When Helen Keller (June 27, 1880 June 1, 1968), an American author and activist who was both blind and deaf, was asked whether she considered vision or hearing more important, she replied:
The problems of deafness are deeper and more complex, if not more important, than those of blindness. Deafness is a much worse misfortune. For it means the loss of the most vital stimulus--the sound of the voice that brings language, sets thoughts astir and keeps us in the intellectual company of man.
Helen knew from her own experience that the human sense of hearing represents the primary cognitive window into life itself. Blindness cuts us off from things, she once said, but deafness cuts us off from people. To be cut off from hearing (people) is to be isolated indeed.
In her advancing years, Helen concluded in a letter to a friend: "After a lifetime in silence and darkness, to be deaf is a greater affliction than to be blind...Hearing is the soul of knowledge and information of a high order. To be cut off from hearing is to be isolated indeed."
Many years later Helens words still resonate with millions of people who suffer from hearing disability. A sense of loss and isolation they feel on daily basis goes to prove that psychological and social effects of hearing loss should not be ignored or underestimated.
But very often they are.
The Three Stages of Hearing Loss
Few chronic illnesses are as insidious and difficult to detect yet striking in their effects on our psychological and social well-being as the uncorrected loss of hearing, says Dr. Max Chartrand, adjunct professor of Behavioral Medicine at Northcentral University in Prescott Valley, AZ.
Dr. Chartrand, who is also managing director for DigiCare Hearing Research and Rehabilitation in Colorado City, CO, is himself profoundly deaf and utilizes a cochlear implant and assistive communication devices, which give him a unique insight into the challenges faced by others with similar disabilities.
He says that most people who suffer from hearing loss pass though three stages of impairment: mild, moderate and severe, each one characterized by its own set of distinct symptoms.
The most transient stage, mild hearing loss, is so subtle that neither the sufferer nor his family may realize what is going on. This is the stage where resistance to hearing help begins to build, but the individual must be encouraged to have a hearing test and receive amplification and/or clinical intervention, Dr. Chartrand says. Studies show that when a loss is corrected at this early stage, basic hearing functions remain within the normal range.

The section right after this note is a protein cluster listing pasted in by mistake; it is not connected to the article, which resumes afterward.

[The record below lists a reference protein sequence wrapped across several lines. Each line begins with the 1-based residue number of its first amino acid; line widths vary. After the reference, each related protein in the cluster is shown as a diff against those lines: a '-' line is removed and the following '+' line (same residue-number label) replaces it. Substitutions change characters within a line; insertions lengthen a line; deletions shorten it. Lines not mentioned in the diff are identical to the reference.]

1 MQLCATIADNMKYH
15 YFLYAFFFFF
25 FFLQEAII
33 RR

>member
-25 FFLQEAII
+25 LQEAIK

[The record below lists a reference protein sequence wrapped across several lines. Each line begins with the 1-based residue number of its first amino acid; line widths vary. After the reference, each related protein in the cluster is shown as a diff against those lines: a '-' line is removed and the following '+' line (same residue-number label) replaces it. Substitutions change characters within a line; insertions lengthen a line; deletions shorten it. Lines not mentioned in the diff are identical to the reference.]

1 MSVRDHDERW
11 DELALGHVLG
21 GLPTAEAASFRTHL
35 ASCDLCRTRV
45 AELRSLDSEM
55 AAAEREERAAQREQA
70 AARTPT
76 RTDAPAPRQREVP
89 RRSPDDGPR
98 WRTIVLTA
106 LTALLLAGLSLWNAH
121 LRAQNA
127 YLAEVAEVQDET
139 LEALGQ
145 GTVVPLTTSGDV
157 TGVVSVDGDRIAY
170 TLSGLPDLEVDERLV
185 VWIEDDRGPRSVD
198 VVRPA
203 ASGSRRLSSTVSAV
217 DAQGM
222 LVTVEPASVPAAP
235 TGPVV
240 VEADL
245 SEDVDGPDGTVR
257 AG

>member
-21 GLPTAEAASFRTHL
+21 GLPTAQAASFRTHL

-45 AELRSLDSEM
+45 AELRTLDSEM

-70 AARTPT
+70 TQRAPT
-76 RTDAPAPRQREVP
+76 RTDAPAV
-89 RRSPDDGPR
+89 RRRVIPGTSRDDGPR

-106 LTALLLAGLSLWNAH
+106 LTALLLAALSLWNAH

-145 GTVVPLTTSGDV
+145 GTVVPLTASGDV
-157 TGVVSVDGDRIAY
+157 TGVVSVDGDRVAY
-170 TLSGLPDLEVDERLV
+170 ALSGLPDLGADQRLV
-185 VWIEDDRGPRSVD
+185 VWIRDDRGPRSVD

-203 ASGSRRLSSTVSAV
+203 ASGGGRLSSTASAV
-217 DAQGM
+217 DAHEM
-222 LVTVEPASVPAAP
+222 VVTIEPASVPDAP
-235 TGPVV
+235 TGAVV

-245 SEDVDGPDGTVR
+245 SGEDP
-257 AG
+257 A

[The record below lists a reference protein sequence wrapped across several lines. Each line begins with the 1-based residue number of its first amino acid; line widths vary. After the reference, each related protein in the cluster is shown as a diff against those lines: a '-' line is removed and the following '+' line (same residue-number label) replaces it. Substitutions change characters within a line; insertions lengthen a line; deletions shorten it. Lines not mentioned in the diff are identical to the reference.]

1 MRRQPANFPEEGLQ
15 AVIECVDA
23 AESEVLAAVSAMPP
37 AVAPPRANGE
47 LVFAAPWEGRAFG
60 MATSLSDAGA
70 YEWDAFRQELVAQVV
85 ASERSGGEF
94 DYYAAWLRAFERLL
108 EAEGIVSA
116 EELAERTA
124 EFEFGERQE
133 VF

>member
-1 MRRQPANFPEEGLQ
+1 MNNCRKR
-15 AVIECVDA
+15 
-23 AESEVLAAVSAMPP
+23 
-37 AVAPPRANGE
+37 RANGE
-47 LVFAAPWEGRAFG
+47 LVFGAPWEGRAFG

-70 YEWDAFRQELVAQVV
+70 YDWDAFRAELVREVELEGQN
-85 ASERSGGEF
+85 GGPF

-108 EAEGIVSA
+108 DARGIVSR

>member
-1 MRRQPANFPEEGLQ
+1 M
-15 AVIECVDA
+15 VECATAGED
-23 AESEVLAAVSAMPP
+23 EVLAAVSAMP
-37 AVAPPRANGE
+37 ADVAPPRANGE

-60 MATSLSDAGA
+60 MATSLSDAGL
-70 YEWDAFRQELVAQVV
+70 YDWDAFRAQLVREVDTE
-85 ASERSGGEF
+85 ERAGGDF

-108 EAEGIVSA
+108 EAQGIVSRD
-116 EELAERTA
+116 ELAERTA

During the second stage, when moderate hearing loss occurs, people can experience growing frustration and uncertainty, he notes. Even in cases where one is compensating well on the outside, the internal emotional turmoil and feelings of insecurity may lead to a gradual withdrawal from social relationships and other activities.
The third phase, the severe hearing loss, can take a great toll on the sufferers lives, isolating them from their families, friends and social networks, and plunging them into depression. They may feel trapped in a hostile world, fending against what they perceive as disrespect and ridicule, Dr. Chartrand says.
Many people, Dr. Chartrand says, tend to ignore not only subtle nuances that take them from one stage to another, but also the available treatment options, even though early intervention can forestall or diminish the effects the disability will have on physical and mental health. It is human nature to put off seeking help, Dr. Chartrand says. Consequently, mild hearing loss in the very young can lead to delayed speech development and learning disabilities. For older adults, memory and cognitive abilities may be affected so that some mild Alzheimers cases may actually be uncorrected hearing loss. For all ages, realizing that hearing loss affects more than just simple communication but also our relationships and economic potential, helps us understand that seeking help early rather than late is the wise course. In this day and age it is unnecessary to suffer these effects upon ones life.
During Helen Kellers lifetime hearing technology was not as advanced as it is today, and yet she appreciated so much the freedom and intellectual stimulation of the human word. That is one lesson we can all draw from her.
When informed people everywhere start to realize how critical the sense of hearing is to ones quality of life and well-being, they will begin to take advantage of the wonderful hearing solutions awaiting them in every community, Dr. Chartrand says. Then, their lives can be enjoyed to the fullest.